The tabloids marked the visit to Britain of Chinese president Xi Jinping with racist jokes. But David Cameron was declaring a new “golden age” as he rolled out the red carpet.
The fanfare is a bid for multibillion pound business deals.
The supposedly cash-strapped George Osborne stumped up £2 billion to broker Chinese investment into the Hinkley Point nuclear power station.
The Tories claim that Chinese investors buying up stakes in British firms show the economy has recovered through austerity.
It’s really a sign of British capitalism’s weakness.
Manufacturing—particularly heavy industry—has been in relative decline here for decades.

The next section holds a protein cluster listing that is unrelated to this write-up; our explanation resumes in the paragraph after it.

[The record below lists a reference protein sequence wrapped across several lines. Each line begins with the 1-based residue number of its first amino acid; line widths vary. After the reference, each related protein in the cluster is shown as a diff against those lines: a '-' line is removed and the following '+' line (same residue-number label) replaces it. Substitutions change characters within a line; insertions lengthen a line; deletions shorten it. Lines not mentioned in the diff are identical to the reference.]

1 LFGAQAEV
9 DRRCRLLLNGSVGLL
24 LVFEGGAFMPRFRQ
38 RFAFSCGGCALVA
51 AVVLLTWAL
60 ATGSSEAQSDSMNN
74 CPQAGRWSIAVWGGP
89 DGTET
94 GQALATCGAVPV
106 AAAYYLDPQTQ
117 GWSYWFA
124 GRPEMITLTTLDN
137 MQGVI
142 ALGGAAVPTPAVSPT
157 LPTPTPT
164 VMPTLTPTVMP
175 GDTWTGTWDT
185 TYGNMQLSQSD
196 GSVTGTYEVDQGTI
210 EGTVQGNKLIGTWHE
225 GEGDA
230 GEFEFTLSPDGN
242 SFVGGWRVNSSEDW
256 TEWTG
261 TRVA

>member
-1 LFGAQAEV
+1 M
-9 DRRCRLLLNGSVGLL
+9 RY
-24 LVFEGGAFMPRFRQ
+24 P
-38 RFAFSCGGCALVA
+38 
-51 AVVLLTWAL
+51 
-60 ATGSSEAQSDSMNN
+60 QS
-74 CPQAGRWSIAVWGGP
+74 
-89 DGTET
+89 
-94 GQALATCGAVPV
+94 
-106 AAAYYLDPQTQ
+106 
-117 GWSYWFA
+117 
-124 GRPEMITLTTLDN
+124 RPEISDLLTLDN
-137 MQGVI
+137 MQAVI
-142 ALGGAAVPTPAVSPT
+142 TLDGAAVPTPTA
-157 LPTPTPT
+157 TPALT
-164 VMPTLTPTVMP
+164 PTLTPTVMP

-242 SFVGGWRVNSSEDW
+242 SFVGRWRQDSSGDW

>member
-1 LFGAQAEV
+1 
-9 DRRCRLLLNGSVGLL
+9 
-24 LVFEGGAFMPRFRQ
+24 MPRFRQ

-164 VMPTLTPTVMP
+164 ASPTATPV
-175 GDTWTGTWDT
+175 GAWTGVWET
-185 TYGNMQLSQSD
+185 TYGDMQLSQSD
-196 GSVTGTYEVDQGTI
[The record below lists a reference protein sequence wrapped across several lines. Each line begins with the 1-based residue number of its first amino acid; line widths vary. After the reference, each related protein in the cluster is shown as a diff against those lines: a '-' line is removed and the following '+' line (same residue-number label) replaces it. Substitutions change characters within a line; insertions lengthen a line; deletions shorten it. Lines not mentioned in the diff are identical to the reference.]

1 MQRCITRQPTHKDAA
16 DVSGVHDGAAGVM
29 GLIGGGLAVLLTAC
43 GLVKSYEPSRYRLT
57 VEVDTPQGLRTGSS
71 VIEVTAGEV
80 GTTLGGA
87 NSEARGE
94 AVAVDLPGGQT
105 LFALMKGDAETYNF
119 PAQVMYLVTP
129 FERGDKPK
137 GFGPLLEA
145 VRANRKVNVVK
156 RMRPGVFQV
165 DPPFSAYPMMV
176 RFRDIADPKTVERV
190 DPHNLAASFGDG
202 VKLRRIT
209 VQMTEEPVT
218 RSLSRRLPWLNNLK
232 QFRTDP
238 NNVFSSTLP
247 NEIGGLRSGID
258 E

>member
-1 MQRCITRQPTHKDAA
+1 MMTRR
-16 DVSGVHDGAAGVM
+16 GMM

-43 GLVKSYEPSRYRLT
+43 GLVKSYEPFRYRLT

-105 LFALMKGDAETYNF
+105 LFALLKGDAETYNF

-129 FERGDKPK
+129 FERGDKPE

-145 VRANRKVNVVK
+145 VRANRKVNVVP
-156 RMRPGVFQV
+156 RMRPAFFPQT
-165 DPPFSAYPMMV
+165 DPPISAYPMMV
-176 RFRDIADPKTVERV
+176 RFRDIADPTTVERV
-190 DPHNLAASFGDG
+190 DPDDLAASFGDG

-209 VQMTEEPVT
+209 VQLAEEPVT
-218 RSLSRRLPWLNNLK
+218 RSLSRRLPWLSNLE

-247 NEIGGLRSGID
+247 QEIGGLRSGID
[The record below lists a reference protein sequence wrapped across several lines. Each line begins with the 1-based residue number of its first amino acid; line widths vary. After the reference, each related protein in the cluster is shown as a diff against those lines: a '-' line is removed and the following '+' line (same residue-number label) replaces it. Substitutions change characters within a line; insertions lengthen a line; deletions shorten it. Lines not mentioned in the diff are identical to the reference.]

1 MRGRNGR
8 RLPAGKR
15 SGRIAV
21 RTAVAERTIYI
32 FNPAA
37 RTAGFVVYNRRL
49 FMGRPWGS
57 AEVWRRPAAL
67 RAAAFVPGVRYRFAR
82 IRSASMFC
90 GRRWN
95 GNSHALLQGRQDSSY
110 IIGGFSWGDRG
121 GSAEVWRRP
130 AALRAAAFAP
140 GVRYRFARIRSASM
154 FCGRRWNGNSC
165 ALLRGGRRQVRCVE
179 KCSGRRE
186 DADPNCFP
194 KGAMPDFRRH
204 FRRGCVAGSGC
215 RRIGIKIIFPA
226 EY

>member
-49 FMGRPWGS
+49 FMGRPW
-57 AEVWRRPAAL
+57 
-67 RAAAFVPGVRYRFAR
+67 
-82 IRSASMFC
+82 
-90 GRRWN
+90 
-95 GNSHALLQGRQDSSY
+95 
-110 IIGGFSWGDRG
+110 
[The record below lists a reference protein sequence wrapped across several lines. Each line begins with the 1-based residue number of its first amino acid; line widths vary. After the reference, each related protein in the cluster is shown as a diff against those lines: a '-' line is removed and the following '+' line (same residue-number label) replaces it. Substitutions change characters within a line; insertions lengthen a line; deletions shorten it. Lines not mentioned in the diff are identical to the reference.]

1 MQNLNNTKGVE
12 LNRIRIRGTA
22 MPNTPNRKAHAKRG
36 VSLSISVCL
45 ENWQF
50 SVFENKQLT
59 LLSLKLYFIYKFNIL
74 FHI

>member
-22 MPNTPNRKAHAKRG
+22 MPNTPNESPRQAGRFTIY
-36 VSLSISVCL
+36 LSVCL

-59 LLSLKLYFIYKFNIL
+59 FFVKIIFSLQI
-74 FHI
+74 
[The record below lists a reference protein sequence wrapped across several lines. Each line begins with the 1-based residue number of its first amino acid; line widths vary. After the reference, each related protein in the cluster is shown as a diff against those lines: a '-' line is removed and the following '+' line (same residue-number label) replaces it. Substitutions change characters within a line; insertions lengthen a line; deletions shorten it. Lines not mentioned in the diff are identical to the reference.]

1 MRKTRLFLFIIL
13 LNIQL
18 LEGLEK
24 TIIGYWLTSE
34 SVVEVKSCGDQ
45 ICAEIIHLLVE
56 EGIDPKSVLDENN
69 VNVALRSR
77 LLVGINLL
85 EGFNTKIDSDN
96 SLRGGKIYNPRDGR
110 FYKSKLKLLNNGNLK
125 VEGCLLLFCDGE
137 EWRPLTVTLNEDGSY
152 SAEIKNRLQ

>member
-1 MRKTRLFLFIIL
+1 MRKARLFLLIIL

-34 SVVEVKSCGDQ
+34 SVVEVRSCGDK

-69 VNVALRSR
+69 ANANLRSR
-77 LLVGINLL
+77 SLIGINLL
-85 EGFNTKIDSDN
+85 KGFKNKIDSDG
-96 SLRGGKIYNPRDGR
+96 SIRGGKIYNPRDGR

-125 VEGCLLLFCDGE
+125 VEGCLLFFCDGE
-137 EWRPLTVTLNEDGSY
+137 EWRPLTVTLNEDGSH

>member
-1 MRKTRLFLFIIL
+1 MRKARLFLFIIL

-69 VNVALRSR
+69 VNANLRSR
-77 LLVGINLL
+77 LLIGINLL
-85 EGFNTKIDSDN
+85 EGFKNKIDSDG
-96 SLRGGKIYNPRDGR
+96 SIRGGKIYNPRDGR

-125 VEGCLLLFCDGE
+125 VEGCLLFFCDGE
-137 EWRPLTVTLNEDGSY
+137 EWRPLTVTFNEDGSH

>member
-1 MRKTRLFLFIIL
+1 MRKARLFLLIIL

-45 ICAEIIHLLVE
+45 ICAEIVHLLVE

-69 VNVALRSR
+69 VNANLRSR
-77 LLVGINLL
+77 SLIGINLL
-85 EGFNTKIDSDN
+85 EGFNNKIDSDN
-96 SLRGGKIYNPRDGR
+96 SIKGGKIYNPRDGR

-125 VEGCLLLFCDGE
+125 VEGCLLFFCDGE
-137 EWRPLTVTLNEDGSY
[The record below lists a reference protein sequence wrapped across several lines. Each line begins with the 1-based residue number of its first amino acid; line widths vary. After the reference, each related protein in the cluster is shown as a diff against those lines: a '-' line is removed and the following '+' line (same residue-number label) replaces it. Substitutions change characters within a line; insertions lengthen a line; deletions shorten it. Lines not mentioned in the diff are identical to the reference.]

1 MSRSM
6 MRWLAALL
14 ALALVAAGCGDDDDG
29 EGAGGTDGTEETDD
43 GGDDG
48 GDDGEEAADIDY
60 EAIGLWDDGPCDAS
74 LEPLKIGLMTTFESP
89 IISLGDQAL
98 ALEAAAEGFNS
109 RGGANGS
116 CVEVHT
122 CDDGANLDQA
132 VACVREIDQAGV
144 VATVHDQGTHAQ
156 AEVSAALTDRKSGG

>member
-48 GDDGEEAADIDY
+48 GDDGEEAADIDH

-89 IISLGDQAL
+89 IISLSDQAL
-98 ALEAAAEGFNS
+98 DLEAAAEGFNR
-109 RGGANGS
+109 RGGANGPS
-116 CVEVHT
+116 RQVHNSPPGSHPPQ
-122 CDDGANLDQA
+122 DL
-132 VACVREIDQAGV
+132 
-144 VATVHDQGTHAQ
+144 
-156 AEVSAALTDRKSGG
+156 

Britain was falling behind rivals such as Germany and Japan as its rulers struggled to cope with no longer having an empire.
Margaret Thatcher hoped to clear out the less profitable sectors of the economy—and many thousands of workers with them. But the more financialised economy she built crashed in 2008. Today’s Tories are still trying to find a way out.
None of this means workers don’t have power, whether in manufacturing or in other sectors.
It does mean the promised Tory golden age isn’t coming.
Bosses will only attract investors by squeezing more out of workers for less—attacking wages, conditions and aunions.
And workers will only get a better deal by taking them on.